While housing competition tightens, fueled by declining affordability and overall supply, homebuyers are still purchasing homes despite the average 30-year-fixed mortgage rate hitting 8% for the first time in 23 years just last week.
As homes continue to linger on the market in some metro areas, in Albany, NY, the typical home that sold in September went under contract in just eight days, making it the fastest market in the country, according to a new report from Redfin.
The Top 10 Metros With the Lowest Median Days on Market:
- Albany, NY (an average of 8 days on the market)
- Grand Rapids, MI (9 days)
- Rochester, NY (9 days)
- Buffalo, NY (11 days)
- San Jose, CA (12 days)
- Seattle (12 days)
- Omaha, NE (13 days)
- Richmond, VA (13 days)
- Indianapolis (14 days)
- Oakland, CA (14 days)
The Top 10 Metros With the Highest Median Days on Market:
- New Orleans (an average of 70 days on the market)
- Honolulu (62)
- Austin, TX (59)
- West Palm Beach, FL (58)
- Charleston, SC (53)
- McAllen, TX (53)
- New York (52)
- Fort Lauderdale, FL (51)
- Miami (51)
- Chicago (50)
The typical home that sold in Rochester last month went for $235,000, making it the 4th most affordable metro in the nation.
Aside from Seattle and San Jose all of the six fastest markets have median home sale prices well below the national level of $412,081—one reason homes in these metros are getting snatched up so quickly.
Buffalo ranked 8th, with a median sale price of $255,000, and Albany and Grand Rapids ranked 21st and 24th, with median sale prices of $310,000 and $320,000, respectively. That’s based on a list of U.S. metropolitan areas with populations of at least 750,000.
Homes in affordable places have become more competitive as housing affordability has dwindled due to rising mortgage rates and still-high home prices. The average 30-year-fixed mortgage rate hit 8% for the first time in 23 years, sending the typical homebuyer’s monthly payment up significantly from a year ago.
“You might not think of Rochester as a hotspot, but people are still flocking into our area, and supply remains very low,” said Kimberly Hogue, a local Redfin real estate agent. “Especially for someone coming with a big-city budget, paying $400,000 for a beautiful single-family home in a desirable neighborhood is a no-brainer, and there just aren’t enough to go around. Even with mortgage rates near 8%, homes here are still affordable.”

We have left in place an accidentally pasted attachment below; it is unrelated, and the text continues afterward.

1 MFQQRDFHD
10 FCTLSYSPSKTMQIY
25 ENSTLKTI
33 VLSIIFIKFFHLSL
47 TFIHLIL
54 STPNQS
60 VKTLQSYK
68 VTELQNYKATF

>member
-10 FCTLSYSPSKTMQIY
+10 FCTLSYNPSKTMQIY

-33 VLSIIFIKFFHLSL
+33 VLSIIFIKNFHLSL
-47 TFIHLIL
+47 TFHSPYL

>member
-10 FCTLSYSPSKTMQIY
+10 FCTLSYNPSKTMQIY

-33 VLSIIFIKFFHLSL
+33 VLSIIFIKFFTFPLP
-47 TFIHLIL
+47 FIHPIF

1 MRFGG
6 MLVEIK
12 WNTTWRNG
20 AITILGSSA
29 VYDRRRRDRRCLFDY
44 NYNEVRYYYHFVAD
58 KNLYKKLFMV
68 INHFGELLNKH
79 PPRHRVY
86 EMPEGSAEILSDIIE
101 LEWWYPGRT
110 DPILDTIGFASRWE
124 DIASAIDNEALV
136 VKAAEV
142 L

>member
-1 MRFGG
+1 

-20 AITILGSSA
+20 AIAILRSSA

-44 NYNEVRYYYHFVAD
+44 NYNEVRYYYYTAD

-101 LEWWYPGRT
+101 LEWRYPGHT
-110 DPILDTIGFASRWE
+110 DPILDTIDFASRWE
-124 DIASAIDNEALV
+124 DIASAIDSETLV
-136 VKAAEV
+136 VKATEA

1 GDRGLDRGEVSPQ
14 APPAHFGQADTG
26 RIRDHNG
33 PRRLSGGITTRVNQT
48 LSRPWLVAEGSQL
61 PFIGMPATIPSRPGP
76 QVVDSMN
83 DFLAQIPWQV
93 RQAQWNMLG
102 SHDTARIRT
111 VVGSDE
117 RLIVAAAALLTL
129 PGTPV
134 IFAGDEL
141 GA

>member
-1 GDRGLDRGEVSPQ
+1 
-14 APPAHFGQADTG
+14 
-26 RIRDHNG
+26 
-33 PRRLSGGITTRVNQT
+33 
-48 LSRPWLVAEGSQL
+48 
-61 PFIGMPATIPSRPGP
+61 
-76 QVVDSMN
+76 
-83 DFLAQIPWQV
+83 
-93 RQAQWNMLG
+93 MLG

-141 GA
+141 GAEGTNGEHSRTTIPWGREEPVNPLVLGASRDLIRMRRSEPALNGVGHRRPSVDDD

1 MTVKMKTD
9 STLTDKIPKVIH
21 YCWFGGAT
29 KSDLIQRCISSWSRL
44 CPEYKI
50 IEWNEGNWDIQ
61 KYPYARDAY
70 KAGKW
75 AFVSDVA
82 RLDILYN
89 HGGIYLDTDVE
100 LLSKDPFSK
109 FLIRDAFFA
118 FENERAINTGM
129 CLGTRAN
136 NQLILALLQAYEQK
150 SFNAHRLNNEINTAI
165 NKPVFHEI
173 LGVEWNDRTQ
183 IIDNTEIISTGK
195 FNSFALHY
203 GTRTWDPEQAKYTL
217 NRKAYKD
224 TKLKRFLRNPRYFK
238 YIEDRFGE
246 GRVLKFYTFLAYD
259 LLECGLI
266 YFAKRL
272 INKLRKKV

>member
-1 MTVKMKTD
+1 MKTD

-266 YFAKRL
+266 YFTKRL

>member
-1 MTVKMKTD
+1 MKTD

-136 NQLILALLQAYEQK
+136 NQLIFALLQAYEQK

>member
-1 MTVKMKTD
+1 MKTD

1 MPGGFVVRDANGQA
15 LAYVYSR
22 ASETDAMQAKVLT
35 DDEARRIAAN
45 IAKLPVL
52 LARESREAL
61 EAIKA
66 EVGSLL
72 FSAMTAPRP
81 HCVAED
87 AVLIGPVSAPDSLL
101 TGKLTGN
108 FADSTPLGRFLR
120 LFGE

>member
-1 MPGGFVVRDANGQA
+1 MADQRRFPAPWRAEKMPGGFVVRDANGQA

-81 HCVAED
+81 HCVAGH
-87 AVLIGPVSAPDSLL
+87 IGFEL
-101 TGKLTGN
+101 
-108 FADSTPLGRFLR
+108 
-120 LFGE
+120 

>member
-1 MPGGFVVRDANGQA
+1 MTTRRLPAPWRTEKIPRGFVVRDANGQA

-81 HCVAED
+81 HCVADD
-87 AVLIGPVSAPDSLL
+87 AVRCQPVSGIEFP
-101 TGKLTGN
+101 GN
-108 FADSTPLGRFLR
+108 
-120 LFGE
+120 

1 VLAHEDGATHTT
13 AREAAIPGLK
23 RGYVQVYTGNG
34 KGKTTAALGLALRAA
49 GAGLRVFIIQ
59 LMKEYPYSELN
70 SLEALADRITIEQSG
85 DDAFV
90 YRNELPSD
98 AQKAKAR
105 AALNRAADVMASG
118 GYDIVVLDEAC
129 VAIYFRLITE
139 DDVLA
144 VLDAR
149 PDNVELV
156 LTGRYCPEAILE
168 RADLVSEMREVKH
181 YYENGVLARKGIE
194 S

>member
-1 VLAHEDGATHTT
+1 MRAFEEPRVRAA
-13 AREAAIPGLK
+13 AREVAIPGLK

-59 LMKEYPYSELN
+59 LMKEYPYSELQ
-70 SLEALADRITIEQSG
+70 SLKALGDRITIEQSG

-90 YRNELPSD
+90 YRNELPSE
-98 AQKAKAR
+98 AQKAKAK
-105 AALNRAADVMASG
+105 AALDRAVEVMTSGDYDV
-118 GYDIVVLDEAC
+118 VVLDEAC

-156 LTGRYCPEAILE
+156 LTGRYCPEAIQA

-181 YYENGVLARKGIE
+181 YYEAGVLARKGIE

The situation is a bit different in nearby Buffalo, according to local Redfin agent James Strzalkowski, who has observed signs that the market is beginning to slow.
“Buffalo was promoted for years as an affordable city with so much to offer, including cheaper labor, but our local economy is changing. Home prices and the general cost of living are catching up to other parts of the country,” said Strzalkowski. “We have a housing shortage in part because people can’t afford to move, but homes that are listed are starting to sit for longer and see price drops as mortgage rates rise and inflation impacts our city.”
In Austin, homes used to fly off the shelves. Now it’s one of the slowest housing markets in the country.
In New Orleans, the typical home that sold in September went under contract in 70 days, making it the slowest market in the country. Next came Honolulu (62), Austin, TX (59), West Palm Beach, FL (58), McAllen, TX (53), and Charleston, SC (53).
Homes in most of the markets mentioned have historically taken longer to sell than the typical U.S. home. The outlier is Austin, where homes have historically sold faster.
Austin exploded in popularity during the pandemic as scores of remote workers moved in from expensive coastal cities to take advantage of the area’s relatively affordable housing. In turn, home prices skyrocketed, and many homebuyers were priced out.
Austin’s housing market has lost its edge in large part because it has become more expensive. The typical home that sold in September went for $450,000, or 9.2% more than the typical U.S. home. That gap has narrowed since home prices peaked last spring, when homes in Austin were selling for nearly 30% more than the typical U.S. home.
To read the full report, including more data, charts, and methodology, click here.